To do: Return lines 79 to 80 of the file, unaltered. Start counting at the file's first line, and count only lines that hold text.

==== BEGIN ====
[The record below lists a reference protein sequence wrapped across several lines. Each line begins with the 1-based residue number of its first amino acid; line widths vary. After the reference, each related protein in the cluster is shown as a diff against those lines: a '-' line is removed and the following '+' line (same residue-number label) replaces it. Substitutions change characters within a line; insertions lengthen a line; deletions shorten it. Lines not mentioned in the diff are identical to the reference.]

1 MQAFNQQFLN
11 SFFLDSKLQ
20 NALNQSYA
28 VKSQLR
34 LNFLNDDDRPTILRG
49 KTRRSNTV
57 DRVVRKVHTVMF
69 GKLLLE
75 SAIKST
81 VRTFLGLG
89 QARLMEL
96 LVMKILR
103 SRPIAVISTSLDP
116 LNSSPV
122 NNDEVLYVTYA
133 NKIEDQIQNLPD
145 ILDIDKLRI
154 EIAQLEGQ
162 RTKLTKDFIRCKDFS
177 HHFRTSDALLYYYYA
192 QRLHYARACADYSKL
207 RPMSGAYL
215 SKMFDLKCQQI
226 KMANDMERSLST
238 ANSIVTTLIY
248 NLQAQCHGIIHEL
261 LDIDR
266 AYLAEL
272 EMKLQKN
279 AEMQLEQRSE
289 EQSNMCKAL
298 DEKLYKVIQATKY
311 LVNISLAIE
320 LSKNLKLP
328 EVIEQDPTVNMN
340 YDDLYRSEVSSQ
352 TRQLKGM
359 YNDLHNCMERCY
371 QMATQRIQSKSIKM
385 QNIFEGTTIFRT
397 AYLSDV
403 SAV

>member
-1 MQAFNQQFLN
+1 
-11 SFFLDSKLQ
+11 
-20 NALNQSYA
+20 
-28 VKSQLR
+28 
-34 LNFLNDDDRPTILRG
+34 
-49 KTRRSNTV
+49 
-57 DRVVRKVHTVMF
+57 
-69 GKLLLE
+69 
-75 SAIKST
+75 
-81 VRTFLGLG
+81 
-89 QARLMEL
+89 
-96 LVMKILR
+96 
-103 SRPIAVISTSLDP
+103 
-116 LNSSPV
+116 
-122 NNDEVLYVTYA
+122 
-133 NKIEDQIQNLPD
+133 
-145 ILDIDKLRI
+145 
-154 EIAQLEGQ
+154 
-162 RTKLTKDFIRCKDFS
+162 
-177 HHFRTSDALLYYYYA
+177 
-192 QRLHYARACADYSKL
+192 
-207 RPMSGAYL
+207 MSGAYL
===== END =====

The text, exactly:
-154 EIAQLEGQ
+154 